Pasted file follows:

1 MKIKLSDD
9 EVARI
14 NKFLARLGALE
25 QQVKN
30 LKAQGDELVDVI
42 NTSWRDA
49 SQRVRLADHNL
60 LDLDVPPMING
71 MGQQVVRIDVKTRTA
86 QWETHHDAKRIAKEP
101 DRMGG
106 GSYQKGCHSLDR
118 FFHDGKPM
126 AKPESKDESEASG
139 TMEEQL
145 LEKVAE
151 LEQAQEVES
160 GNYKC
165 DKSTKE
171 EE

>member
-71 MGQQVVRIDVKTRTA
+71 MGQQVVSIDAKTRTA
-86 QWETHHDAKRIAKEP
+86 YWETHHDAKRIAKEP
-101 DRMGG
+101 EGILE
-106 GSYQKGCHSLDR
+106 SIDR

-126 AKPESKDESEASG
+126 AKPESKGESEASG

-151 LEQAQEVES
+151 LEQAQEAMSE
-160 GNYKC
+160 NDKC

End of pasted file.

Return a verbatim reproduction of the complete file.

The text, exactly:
1 MKIKLSDD
9 EVARI
14 NKFLARLGALE
25 QQVKN
30 LKAQGDELVDVI
42 NTSWRDA
49 SQRVRLADHNL
60 LDLDVPPMING
71 MGQQVVRIDVKTRTA
86 QWETHHDAKRIAKEP
101 DRMGG
106 GSYQKGCHSLDR
118 FFHDGKPM
126 AKPESKDESEASG
139 TMEEQL
145 LEKVAE
151 LEQAQEVES
160 GNYKC
165 DKSTKE
171 EE

>member
-71 MGQQVVRIDVKTRTA
+71 MGQQVVSIDAKTRTA
-86 QWETHHDAKRIAKEP
+86 YWETHHDAKRIAKEP
-101 DRMGG
+101 EGILE
-106 GSYQKGCHSLDR
+106 SIDR

-126 AKPESKDESEASG
+126 AKPESKGESEASG

-151 LEQAQEVES
+151 LEQAQEAMSE
-160 GNYKC
+160 NDKC